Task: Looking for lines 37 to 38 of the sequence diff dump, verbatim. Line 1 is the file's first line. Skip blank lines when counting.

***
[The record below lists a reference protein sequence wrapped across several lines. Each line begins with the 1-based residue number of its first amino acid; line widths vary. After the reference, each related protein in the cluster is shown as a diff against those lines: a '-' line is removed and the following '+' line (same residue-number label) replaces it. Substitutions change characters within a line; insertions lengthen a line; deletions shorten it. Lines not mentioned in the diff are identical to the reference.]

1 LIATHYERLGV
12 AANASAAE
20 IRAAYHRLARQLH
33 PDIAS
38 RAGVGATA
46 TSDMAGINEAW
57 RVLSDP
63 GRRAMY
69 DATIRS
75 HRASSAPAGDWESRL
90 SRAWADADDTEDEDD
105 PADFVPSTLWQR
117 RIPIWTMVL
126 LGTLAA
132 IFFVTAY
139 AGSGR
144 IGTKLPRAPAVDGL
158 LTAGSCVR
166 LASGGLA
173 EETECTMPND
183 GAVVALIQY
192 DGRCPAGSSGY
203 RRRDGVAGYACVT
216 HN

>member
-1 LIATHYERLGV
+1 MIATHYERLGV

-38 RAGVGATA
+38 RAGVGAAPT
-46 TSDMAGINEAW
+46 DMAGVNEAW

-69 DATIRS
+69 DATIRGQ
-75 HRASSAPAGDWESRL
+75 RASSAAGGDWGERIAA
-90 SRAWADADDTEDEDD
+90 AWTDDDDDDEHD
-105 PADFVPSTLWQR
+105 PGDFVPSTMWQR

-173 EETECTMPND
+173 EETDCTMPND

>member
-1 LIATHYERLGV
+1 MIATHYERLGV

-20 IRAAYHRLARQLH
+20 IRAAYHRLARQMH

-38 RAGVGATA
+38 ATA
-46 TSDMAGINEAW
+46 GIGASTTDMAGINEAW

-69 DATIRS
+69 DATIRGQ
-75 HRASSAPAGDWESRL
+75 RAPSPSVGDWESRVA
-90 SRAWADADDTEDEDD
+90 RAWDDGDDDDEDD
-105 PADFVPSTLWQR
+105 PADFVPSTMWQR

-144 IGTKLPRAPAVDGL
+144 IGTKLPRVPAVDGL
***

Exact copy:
-90 SRAWADADDTEDEDD
+90 AWTDDDDDDEHD